Medical Malpractice Statute of Limitations (by state)

Medical Malpractice Statute of Limitations (by state) – Overview

A statute of limitations is a law that prescribes a certain time frame in which someone can file a claim before they are barred from registering a complaint. These laws apply to civil and criminal actions, but their time limits vary according to the type of claim filed and the jurisdiction.

The statute of limitations restricts the duration in which a plaintiff or prosecutor can file a lawsuit or bring charges against a defendant.

In short, statutes of limitations are legally enforceable deadlines for filing a lawsuit. If the plaintiff or prosecutor fails to file the lawsuit within the stipulated time period, the defendant can seek respite from the fact that the statute of limitations has run its course and get the case dismissed.

Medical Malpractice Statutes of Limitations

Statutes of limitations do not apply to certain criminal cases, such as first-degree murder, allowing for charges to be filed regardless of the time elapsed since the crime. It means that a prosecutor can file charges against a murder suspect after any duration of time.

In contrast, medical malpractice cases have specific statutes of limitations, but they vary from state to state. Due to this, a plaintiff in a medical malpractice case will have a specific time limit to file a lawsuit against the defendant.

Medical malpractice occurs when a healthcare professional fails to meet the required standard of care in treatment, diagnosis, or management, harming the patient.

The statute of limitations for medical malpractice can seem complicated for a layperson. This is because it takes several months or years for a patient to realize that there was a lack of standard when being treated by a healthcare provider. This is also the case with medical negligence, as most medical malpractice cases are the base for medical malpractice lawsuits.

As some medical malpractice cases are not immediately obvious to the patient, the plaintiff may be allowed to file a lawsuit even if the statute of limitation for the particular type of case has expired.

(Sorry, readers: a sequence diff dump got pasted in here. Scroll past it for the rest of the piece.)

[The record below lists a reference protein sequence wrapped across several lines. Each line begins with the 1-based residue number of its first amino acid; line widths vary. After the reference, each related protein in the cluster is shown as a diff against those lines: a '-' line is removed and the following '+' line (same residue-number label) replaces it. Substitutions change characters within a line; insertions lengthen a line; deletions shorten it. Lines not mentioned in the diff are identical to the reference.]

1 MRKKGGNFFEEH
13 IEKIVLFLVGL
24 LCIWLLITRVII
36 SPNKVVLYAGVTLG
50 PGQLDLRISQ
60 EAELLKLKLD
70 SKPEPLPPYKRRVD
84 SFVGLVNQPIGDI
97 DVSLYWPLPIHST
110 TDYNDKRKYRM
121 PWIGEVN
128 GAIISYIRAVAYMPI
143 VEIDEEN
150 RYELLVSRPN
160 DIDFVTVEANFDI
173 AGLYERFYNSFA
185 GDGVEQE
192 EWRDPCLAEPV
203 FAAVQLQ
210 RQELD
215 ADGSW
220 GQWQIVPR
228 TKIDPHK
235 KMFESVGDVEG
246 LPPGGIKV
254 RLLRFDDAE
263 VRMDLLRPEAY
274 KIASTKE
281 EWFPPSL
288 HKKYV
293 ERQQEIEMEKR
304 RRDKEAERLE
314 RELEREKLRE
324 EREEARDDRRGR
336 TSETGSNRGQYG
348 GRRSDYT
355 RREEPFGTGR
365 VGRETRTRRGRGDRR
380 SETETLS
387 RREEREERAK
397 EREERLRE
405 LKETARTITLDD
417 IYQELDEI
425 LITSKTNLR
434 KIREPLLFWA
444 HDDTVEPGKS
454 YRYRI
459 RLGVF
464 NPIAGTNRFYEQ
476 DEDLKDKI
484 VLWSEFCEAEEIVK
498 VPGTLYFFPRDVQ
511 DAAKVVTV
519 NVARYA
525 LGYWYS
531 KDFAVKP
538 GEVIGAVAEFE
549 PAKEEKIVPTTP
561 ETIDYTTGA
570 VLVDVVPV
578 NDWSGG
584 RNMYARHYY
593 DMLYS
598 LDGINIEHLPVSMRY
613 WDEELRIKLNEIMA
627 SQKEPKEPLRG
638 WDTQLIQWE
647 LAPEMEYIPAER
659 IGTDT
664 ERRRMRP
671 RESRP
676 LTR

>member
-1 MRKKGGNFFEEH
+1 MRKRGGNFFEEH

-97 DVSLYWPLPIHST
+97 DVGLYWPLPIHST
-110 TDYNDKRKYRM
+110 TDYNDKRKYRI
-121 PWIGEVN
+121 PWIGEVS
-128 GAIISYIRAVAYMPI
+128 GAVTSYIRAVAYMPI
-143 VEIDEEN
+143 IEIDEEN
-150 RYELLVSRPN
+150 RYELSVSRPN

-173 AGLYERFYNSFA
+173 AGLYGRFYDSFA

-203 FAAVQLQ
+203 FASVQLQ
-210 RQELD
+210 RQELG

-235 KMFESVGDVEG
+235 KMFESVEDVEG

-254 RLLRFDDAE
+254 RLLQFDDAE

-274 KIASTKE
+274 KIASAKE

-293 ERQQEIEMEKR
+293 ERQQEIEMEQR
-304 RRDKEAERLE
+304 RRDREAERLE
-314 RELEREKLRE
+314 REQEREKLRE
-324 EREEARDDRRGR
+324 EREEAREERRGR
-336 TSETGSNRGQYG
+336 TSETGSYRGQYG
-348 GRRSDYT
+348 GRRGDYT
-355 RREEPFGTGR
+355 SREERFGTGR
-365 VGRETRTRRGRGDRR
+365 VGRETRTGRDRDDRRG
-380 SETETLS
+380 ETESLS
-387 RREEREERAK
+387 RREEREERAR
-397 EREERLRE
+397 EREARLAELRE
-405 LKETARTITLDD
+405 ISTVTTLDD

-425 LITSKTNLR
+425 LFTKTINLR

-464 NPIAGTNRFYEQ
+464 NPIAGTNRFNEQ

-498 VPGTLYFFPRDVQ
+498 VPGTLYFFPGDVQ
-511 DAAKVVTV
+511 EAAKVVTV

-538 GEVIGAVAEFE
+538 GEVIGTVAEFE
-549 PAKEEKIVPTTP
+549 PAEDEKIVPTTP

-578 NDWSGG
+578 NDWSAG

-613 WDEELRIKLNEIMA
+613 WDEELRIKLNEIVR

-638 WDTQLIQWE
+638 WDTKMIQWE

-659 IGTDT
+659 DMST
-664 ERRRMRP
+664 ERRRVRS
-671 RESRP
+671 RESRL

Medical Malpractice Statutes of Limitations – by State

Generally, medical malpractice laws vary from state to state. This includes the statutes of limitations for medical malpractice lawsuits.

For instance, some states, like California, usually make exceptions to filing deadlines in medical malpractice cases, especially if the case contains elements of fraudulent activity on the defendant’s end. Many states also allow exceptions to their statutes of limitations for cases involving foreign objects left in a patient’s body, extending the time patients have to file a lawsuit upon discovery.

Besides this, most states provide different filing deadlines if the plaintiff in a medical malpractice case is a child (less than 18 years old). These laws allow a child to reach a certain age before they can successfully file a medical malpractice lawsuit.

Let’s take a quick look at the specific statutes of limitations for medical malpractice in different states:

Medical Malpractice Statutes of Limitations

Medical Malpractice Statutes of Limitations – 1

Medical Malpractice Statutes of Limitations

Medical Malpractice Statutes of Limitations – 2

Medical Malpractice Statutes of Limitations

Medical Malpractice Statutes of Limitations – 3

Medical Malpractice Statutes of Limitations

Medical Malpractice Statutes of Limitations – 4

Medical Malpractice Statutes of Limitations

Medical Malpractice Statutes of Limitations – 5

Alabama2 yearsCode of Alabama, section 6-5-482
Alaska2 yearsAlaska Statutes, section 09.10.070
Arizona2 yearsArizona Revised Statutes, section 12-542